The fabric that I'm using is a polyester dupioni, with a lovely drape. I would not guess that it was a poly fabric at all. It's really hard to photograph though, it looks a lot more red/orange than in real life.

After having cut out all the pieces I had to pin the pieces together just to get a feel for the fit of the gown.

The general shape is quite nice, but on the big side. The next step will be to make a lining for the bodice that I can fit closer to the body, and then fit the fabric to the lining.

Tuesday, 10 July 2018

HSM challenge 7 - loose sleeves

When I bought my teal wool, that I used for the 1490's undergown, I also bought 2 m of yellow wool In fact it was the two bolts of fabric on top of each other that made me fall in love with the colour combination. I decided to use the fabric to make a pair of loose sleeves for the teal undergown. Loose sleeves were common to bring some variation to dresses, and it was also possible to use a finer fabric if you couldn't afford to make the whole dress out of the best fabric.

The HSM challenge for July was, very fittingly "sleeves".
JulySleeves: There are some amazing examples of historical sleeves styles out there. Put the focus on the arms and shoulders in your creation for this challenge.
 I used my by now standard S-sleeve pattern, but added a bit more seam allowance than I had used for the sleeves for the teal undergown. After all the loose sleeves should go over the teal sleeves.

I sewed the back seam with the machine, and I also zigzagged the edges to stop the fraying, the fabric frays a lot. I did hem both ends of the sleeve by hand though.

The finished sleeve, right side out

And the wrong side out.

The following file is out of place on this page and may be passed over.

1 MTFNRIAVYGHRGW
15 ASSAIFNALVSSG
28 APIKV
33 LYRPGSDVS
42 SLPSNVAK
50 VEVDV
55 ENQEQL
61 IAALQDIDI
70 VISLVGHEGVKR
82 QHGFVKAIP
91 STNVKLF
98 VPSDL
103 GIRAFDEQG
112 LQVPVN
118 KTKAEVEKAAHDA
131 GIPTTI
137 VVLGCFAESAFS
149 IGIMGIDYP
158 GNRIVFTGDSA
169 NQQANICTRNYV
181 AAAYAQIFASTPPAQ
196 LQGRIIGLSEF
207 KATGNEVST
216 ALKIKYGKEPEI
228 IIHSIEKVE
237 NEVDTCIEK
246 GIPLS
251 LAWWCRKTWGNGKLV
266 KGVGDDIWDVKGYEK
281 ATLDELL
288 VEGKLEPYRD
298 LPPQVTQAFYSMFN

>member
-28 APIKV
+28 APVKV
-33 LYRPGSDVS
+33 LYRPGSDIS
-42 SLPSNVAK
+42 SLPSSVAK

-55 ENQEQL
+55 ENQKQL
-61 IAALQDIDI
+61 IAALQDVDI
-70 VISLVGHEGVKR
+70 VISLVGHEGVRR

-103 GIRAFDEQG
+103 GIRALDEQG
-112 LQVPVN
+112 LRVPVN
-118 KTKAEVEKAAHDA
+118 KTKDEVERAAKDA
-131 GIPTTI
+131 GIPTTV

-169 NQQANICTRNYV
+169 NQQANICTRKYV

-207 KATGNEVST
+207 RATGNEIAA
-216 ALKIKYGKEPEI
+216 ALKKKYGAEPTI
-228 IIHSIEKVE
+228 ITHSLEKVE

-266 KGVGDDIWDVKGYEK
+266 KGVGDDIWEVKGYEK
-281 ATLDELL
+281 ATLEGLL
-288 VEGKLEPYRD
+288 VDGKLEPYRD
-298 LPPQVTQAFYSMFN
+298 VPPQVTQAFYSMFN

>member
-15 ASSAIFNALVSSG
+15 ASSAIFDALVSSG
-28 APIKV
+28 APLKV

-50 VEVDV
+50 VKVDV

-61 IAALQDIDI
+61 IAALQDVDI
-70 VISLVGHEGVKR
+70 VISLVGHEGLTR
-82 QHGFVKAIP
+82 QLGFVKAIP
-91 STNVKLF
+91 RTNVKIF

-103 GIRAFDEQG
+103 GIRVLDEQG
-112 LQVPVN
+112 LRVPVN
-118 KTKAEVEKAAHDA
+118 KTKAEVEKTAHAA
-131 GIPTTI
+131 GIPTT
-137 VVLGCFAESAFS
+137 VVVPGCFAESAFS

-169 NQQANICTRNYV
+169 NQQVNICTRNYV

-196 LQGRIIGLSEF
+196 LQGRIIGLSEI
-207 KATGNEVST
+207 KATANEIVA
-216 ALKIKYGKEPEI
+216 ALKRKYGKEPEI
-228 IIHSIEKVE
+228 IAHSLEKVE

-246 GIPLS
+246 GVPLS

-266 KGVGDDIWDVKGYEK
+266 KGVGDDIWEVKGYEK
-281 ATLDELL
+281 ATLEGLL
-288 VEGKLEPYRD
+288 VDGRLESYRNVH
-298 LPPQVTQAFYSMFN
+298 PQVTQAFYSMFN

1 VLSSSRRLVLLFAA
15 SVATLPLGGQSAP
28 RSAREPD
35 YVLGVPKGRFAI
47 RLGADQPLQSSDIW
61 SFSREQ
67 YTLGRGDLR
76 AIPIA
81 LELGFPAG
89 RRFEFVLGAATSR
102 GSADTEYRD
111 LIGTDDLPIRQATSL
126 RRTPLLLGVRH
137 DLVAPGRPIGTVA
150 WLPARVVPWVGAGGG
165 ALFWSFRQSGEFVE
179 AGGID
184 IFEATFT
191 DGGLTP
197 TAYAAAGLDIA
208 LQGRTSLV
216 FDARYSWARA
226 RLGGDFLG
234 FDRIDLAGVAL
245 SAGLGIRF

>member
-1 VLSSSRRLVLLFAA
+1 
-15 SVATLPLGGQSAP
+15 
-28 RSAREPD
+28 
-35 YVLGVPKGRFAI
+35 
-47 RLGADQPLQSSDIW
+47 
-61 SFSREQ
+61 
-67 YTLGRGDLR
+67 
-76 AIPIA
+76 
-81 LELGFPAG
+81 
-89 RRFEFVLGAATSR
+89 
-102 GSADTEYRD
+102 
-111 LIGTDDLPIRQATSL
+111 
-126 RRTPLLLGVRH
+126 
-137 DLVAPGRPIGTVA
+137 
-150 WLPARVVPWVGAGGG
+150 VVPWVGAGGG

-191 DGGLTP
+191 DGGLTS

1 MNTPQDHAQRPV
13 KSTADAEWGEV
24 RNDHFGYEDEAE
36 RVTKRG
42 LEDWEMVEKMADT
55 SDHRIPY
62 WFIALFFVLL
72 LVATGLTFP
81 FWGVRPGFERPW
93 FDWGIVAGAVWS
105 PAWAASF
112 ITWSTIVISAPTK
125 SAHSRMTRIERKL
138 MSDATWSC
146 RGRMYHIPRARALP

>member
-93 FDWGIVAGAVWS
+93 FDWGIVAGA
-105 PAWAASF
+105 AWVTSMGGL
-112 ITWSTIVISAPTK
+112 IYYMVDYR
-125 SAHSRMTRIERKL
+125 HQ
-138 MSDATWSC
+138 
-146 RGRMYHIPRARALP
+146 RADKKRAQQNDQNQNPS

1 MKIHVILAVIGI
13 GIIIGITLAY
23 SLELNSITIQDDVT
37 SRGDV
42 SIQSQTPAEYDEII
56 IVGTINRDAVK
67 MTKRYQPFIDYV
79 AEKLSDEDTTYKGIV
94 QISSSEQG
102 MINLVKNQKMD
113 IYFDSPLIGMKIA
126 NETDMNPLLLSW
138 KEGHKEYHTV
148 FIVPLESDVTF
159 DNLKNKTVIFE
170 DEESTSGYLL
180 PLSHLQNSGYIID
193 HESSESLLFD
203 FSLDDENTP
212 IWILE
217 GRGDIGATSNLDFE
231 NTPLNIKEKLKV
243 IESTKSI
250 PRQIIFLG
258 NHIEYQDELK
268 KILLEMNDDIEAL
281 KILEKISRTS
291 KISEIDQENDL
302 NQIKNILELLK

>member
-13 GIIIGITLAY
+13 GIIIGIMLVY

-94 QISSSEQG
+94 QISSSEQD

I cut them out the morning, sewed the sleeve seam on machine and spent the day at Tuna Ting finishing them by hand. They were pinned in place with just one pin on top of the sleeve.

The Challenge: 7 - sleeves

Material: 1 m of yellow wool fabric
Pattern: S-sleeve pattern from this tutorial
Year: Late 15th century
Notions: thread: poly sewing thread
How historically accurate is it? The style and pattern is correct, but the fabric is too thin, and I used the machine. 30%
Hours to complete: 2
First worn: Tuna Ting June 29- July 1
Total cost: From my stash

Sunday, 8 July 2018

Late 15th century turban

The late 15th century had some really interesting headwear. I really like the turban style.

detail from the Birth of Mary, 1490-1510, Ansbach, Germany (Schwanenritteraltar, St. Gumbertus)

This is the style that I chose to wear during Tuna Ting, but maybe not quite as big and voluminous as in the pictures above.

It's necessary to have a really long piece of fabric to make this style. I butted my two 16th century veils together, to create one really long veil (3 m).

I braided my hair, starting the braids by the ears.

I pinned the braids in place on top.

I pinned the veil in place in the back, and started to twist it.

Then it's time to start placing the twist around the head. How hard you twist the veil determines how much volume you will have in your turban, I'm doing a fairly tight twist.

This is the full veil, three rounds around the head.

I use a few pins to secure the rounds of fabric to each other, and the last stump is hidden under the turban.

I prefer to wear it with just two rounds, and leave a long hanging tale to drape over the shoulder.

I can wear it as a scarf.

But I really like it when I can use the fabric as sun protection for my neck and bust.